We propose a collective experimentation that aims to hear, think, and create around the sound of the strike movements, their refrains, their rhythms, their resonances, in an attempt to share the intensity of the evanescent common that occurred. Our performance will consist of improvisatory co-compositions utilising guitars, a cello, amplifiers, a projector, voice, and sound alteration technologies. The focus on the sonic texture being composed will be maintained by slowly increasing the presence of darkness in the room as well as designing visual projections that function more as negative space than as visual objects. Paying attention to these tools, to their non-beginning, prehuman locations, we are interested in improvising with movement, repetition, language (French and English, performatively) and sonic reformulations of the immanent physical space of the conference. We seek modes of research-creation that stretch sound and sound-capture between a political event’s many non-happenings and its leftover insistent scar of “one thing having happened.”


Deleuze, Gilles. 2002. Francis Bacon: Logique de la sensation. 2nd ed. Paris: Editions du Seuil.

Guattari, Félix. 2000. Three Ecologies. Translated by Ian Pindar and Paul Sutton. London: Athlone Press.

—. 2013. Schizoanalytic Cartographies. Translated by Andrew Goffey. London: Bloomsbury.

The Pleats of Matter / The Matter of Pleats

This presentation comprises two intertwined components—“The Pleats of Matter” and “The Matter of Pleats”—as the perspectives from both composer and performer, respectively, on the Deleuzian concept of the fold as exemplified through the case study of Aaron Cassidy’s The Pleats of Matter for solo electric guitar and electronics.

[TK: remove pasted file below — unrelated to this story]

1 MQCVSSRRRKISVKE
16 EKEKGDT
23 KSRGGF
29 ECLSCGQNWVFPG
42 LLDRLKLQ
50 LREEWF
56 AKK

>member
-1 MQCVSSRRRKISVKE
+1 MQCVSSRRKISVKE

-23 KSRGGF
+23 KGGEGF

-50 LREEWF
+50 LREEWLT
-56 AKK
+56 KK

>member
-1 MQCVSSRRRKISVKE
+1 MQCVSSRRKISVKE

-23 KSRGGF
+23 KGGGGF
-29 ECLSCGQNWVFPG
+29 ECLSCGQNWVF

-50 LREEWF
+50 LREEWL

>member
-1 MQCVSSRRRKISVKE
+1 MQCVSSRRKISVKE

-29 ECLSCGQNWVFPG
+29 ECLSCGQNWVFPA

The composition The Pleats of Matter (2005–7), which takes its title from the first chapter of Deleuze’s The Fold, is a work that explores the nature of folds, bends, and pleats, and their concomitant implications of surplus, enveloping, collapsing, and obfuscation. It is a work in which overflowing trajectories of material and process collide, overlap, collapse, and slide, where strata melt and rupture and deform, and where form and shape are only the final by-product of lines folding into one another, of shapes subsumed by other shapes, of forms twisted within other forms.

The guitar itself is a folding: the interaction between finger and string and fret, the bending and wrapping of strings with the nut and bridge and tuning pegs, the folding and slackening from the tremolo bar. . . . In this work, these folds are all made independent—not so much layered as merely simultaneous. The two hands traverse the fretboard independently, freed from their conventional roles and geographies, the actions of the hands as likely to appear behind or above an already-depressed fret as below. Joining this interface between finger and string is the tremolo bar, itself bent and folded by both hands and the occasional elbow, two foot pedals that bend and shape and twist pitch and timbre, and a further array of amplification and processing modifications on two additional electronic strands.

In “The Matter of Pleats,” presented from the performer’s perspective, the fold is examined as a concept likely to inform processes of individuation of physical gesture. The fold, as an operation that projects towards two infinities (or an infinity in two directions: “pleats of matter” and “folds in the soul”), sets a context for discussing the differences between the inside and the outside of physical actions and musical objects. And given that both physical actions and musical objects become one and the same in Cassidy’s work, a paradigm shift from sonic means-end-oriented training (for example, of traditional virtuosity) is required, implying the claim that music exists not only in the exclusive realm of sound.